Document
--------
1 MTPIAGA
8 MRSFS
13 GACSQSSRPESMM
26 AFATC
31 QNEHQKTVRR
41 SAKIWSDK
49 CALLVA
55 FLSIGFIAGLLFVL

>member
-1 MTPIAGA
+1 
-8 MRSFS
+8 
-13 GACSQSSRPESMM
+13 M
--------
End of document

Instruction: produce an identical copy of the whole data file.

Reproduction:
1 MTPIAGA
8 MRSFS
13 GACSQSSRPESMM
26 AFATC
31 QNEHQKTVRR
41 SAKIWSDK
49 CALLVA
55 FLSIGFIAGLLFVL

>member
-1 MTPIAGA
+1 
-8 MRSFS
+8 
-13 GACSQSSRPESMM
+13 M